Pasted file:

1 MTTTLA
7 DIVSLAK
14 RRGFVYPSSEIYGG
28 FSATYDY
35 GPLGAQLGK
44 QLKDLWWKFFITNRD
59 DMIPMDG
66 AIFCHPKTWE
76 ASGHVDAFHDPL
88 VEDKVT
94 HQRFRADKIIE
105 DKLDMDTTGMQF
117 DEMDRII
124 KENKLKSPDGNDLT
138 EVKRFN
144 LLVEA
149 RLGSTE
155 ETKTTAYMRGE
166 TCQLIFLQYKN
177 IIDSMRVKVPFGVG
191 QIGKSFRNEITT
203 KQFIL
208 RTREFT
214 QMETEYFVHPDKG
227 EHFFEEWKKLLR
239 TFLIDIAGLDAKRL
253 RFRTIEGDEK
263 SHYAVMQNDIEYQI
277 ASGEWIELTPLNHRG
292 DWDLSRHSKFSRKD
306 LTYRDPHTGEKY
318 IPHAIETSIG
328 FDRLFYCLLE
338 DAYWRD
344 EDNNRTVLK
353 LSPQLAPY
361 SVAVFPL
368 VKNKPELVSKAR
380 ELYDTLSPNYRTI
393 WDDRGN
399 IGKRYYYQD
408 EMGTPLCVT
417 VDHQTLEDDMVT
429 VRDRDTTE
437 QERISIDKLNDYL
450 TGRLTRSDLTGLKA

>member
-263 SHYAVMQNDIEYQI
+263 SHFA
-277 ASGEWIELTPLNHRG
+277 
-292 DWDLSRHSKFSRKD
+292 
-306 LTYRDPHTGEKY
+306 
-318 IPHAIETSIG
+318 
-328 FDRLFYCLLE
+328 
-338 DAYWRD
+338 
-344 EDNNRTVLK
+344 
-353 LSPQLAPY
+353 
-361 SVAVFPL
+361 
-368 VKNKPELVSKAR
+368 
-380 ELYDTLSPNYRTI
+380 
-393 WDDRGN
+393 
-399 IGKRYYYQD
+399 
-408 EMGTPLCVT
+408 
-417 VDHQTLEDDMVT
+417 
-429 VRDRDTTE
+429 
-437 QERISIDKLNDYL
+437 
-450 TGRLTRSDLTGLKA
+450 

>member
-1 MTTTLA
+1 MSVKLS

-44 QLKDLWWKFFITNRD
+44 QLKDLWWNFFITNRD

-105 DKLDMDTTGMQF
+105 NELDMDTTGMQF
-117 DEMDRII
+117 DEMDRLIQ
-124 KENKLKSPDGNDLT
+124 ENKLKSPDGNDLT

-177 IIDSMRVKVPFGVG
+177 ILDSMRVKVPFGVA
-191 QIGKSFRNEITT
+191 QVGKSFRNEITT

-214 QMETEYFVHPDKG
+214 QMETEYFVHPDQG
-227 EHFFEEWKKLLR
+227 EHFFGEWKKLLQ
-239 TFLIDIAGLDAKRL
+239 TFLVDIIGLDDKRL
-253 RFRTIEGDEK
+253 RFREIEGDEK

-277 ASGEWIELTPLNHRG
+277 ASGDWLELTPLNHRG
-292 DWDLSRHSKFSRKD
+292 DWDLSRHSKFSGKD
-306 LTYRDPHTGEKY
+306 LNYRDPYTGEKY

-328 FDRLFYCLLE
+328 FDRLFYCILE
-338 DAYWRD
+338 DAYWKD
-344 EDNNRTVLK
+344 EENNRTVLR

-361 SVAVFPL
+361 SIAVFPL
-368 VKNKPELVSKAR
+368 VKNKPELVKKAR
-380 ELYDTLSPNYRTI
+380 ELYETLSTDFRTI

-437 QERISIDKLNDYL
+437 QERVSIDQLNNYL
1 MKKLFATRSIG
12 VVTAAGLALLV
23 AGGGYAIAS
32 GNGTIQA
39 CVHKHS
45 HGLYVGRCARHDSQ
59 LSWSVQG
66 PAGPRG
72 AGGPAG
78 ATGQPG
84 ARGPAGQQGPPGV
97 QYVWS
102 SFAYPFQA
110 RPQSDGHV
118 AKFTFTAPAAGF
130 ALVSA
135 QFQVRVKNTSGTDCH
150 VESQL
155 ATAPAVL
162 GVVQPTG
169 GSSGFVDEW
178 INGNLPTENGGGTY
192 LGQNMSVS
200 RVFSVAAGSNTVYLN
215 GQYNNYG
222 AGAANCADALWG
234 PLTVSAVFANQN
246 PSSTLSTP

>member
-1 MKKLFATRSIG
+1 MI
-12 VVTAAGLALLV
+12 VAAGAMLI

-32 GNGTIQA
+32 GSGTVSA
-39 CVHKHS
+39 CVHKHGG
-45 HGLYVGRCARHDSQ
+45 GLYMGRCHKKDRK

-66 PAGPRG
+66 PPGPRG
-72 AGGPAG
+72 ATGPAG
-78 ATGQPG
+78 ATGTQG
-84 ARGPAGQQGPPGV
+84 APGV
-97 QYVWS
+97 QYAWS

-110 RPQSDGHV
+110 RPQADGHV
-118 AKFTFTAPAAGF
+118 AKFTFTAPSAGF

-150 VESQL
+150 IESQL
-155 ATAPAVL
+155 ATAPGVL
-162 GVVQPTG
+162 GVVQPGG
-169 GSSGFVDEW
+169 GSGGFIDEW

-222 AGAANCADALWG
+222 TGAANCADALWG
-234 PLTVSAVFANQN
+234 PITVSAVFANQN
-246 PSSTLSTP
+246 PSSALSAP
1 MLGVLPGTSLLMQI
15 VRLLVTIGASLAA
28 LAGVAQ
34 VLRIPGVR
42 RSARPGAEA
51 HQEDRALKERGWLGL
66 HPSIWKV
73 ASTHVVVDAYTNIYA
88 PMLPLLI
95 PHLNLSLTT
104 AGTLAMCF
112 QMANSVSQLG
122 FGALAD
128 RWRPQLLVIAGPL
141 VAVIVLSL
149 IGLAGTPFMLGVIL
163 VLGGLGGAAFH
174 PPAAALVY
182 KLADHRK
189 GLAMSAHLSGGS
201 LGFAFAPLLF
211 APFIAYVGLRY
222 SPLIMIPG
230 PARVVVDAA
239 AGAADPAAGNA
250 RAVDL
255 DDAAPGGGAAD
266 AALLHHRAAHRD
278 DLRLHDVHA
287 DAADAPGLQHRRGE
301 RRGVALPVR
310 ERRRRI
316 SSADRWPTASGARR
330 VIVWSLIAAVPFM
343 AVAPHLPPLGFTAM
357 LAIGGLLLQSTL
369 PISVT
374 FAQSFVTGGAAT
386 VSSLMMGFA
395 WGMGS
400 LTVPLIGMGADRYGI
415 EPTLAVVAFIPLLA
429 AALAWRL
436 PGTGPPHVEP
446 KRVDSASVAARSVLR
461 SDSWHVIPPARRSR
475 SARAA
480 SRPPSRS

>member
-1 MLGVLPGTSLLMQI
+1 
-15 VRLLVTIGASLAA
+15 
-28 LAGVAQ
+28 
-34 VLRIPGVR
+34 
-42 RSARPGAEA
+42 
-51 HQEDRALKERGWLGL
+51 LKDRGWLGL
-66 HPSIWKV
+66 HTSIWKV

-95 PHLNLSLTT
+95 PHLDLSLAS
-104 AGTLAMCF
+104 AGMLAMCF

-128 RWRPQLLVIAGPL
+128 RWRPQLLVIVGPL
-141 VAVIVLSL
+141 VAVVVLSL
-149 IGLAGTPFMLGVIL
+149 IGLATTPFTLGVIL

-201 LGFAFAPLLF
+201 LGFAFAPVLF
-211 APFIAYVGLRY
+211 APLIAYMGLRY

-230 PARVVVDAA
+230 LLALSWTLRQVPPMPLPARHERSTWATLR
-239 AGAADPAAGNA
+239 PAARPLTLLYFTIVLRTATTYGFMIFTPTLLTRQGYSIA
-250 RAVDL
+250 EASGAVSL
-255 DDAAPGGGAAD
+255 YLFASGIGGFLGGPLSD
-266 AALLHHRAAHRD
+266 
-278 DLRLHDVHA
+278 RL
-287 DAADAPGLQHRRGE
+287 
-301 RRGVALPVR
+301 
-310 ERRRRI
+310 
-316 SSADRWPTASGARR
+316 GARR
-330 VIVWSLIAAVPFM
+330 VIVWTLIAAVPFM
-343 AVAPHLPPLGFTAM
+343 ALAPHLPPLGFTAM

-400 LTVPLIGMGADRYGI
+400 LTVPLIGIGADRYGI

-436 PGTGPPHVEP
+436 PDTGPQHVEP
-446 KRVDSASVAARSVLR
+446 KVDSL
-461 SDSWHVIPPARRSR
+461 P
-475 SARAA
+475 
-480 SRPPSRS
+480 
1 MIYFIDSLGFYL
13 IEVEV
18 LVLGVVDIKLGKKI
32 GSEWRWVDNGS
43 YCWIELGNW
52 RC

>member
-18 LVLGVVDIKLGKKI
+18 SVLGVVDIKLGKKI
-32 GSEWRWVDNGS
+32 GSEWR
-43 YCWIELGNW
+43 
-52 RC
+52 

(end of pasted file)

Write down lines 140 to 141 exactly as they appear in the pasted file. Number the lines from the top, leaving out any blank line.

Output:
97 QYVWS
102 SFAYPFQA